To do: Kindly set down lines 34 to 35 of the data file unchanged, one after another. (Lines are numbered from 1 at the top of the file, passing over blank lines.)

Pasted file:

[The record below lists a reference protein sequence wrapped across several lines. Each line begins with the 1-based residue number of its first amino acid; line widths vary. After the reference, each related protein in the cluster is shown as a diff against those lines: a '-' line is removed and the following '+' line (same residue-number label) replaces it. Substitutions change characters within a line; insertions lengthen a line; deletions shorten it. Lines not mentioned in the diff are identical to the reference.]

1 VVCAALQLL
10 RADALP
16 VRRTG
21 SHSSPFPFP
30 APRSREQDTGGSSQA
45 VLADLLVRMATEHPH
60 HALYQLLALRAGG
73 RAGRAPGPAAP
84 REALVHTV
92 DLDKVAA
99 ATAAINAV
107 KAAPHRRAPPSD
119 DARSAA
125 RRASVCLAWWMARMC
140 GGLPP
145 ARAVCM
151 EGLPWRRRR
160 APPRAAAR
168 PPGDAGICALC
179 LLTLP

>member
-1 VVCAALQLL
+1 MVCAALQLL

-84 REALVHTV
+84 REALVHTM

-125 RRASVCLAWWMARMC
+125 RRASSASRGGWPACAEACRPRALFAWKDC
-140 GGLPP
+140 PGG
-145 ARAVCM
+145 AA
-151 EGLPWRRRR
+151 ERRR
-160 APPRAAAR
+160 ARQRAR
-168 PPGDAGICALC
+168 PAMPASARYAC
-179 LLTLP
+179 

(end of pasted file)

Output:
+151 ERRR
-160 APPRAAAR